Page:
I might not have barfed on the poor fellow or thrown a computer at him, but I gladly stick both thumbs down. I mean... I think an obscure classical composer like Hummel is far more original, talented and proficient than Mr. Telemann. :confuscious:
Hexameron
4th Chair
 
Posts: 181
Joined: Tue Apr 11, 2006 12:01 am
Location: Winston-Salem, NC

Postby bignaf » Wed Oct 11, 2006 11:28 pm

precisely.
bignaf
1st Chair
 
Posts: 5291
Joined: Sun Oct 20, 2002 12:01 am
Location: Judean Hills

Postby GreatCarouser » Thu Oct 12, 2006 12:23 am

Hexameron wrote:Yea, that list is definitely flawed... Donizetti is also a bizarre choice there; I would have said Bellini or Meyerbeer are "greater."
Bellini,...Meyerbeer? Donizetti probably made the list ahead of Bellini because of his greater influence on the structure and forms of the opera as well as for his non-operatic compositions, in forms as diverse as symphonies, chamber works, piano works etc. Meyerbeer was certainly a great influence on French grand opera but suffers (unfairly) from Wagner's disdain. Unfortunately, one-trick ponies will often suffer in a list that covers such a wide base. It's very tough to be a Chopin and get on this list without a wide range of forms, or attacking the most complex form (symphony). Instead of replacing Donizetti, maybe Meyerbeer should replace Wagner. There's more justice in that.
Sacred cows make the best hamburger.
Mark Twain
GreatCarouser
2nd Chair
 
Posts: 1393
Joined: Tue Oct 19, 2004 12:01 am
Location: Semi-permanent Vacation CA

Postby OperaTenor » Thu Oct 12, 2006 12:50 am

Not only is Jack not listed in the #1 slot, but they've got him below Joe!

Sorry, this list is not valid.

:flex:
"To help mend the world is true religion."
- William Penn

http://www.one.org
OperaTenor
Patron
 
Posts: 10457
Joined: Wed Dec 11, 2002 1:01 am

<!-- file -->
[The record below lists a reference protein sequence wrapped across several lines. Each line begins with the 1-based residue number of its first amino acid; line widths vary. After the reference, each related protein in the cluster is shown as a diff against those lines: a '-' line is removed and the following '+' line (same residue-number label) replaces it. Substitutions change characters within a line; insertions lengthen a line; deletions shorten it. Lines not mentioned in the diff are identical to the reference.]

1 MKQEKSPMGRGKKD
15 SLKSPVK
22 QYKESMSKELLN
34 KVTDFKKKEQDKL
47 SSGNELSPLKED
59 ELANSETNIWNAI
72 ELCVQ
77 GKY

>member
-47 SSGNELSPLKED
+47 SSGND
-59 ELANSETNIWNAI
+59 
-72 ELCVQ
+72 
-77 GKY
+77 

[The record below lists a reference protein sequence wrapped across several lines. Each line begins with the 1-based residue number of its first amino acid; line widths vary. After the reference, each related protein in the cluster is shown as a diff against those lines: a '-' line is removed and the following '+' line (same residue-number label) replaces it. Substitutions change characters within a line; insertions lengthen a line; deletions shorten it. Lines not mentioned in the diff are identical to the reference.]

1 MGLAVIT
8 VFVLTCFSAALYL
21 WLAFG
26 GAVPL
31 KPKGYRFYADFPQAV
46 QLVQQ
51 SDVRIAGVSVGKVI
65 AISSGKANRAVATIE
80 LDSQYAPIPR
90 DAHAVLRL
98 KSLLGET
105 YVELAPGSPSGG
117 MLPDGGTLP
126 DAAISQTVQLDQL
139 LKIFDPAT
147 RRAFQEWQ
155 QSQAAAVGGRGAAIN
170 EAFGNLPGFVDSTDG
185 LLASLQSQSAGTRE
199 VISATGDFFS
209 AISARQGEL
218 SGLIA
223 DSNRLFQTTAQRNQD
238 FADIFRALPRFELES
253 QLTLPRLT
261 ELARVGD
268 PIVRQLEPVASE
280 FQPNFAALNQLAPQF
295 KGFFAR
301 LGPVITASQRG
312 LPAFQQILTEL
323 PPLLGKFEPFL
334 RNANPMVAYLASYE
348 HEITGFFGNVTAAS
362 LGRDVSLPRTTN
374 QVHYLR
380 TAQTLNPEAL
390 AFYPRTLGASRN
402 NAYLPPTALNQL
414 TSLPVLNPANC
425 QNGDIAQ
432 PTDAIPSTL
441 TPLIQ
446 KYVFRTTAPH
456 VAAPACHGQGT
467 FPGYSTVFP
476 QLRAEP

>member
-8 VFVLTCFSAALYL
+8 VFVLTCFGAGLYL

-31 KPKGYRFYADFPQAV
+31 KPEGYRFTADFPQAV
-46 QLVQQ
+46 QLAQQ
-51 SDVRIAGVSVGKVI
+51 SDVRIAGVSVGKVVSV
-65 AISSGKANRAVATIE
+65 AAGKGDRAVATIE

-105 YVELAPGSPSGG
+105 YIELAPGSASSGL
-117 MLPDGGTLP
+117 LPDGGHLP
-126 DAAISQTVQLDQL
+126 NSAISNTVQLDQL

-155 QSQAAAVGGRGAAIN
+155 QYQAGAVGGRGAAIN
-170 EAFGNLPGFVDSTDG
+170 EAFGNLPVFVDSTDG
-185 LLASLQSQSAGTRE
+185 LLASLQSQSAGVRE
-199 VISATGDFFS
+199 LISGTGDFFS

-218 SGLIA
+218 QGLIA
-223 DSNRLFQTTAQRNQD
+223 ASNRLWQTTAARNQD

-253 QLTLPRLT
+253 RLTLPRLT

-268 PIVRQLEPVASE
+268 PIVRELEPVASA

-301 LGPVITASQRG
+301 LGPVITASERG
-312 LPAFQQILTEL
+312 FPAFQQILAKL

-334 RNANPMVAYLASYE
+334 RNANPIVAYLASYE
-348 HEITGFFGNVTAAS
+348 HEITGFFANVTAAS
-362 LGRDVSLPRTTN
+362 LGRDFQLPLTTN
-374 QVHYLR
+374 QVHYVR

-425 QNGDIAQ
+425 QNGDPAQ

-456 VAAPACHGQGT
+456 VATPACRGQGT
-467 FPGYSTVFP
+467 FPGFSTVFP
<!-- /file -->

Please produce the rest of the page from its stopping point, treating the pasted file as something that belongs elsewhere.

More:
Location: Paradise with Piq & Altoid, southern California

Postby Catmando » Thu Oct 12, 2006 10:21 pm

Hex & Shos,

This book does look interesting (not because I agree with all of the names and order of their excellence of course). I may just end up getting it.

One odd peculiarity (assuming you have the same cover on the book as the one I've seen on Amazon). The front cover has a portrait of Beethoven, Mozart and a man in the middle (whom one would presume is J.S. Bach). But, upon closer inspection, it looks like the "English Bach", JC Bach, JS' youngest son. Go figure! :roll:
Catmando
1st Chair
 
Posts: 2866
Joined: Tue Feb 07, 2006 1:01 am

Postby Hexameron » Fri Oct 13, 2006 7:49 am

:rofl:

Catmando... I just looked at the cover and you're right, it is JC Bach. How embarrassing that must be...

Well despite that, it is a good book and anyone can get something out of it.
Hexameron
4th Chair
 
Posts: 181
Joined: Tue Apr 11, 2006 12:01 am
Location: Winston-Salem, NC

Postby 1st_oboe » Sat Oct 14, 2006 4:44 pm

.... and where, exactly, does the great 16th century composer Anon fit in to all of this. Surely this one deserves a spot in the top 10. :deal:

:P
Insert creative phrase here.
1st_oboe
4th Chair
 
Posts: 295
Joined: Wed May 28, 2003 12:01 am
Location: Emmett, Idaho

Next

Return to Musical Notes

Who is online

Users browsing this forum: Google [Bot]

cron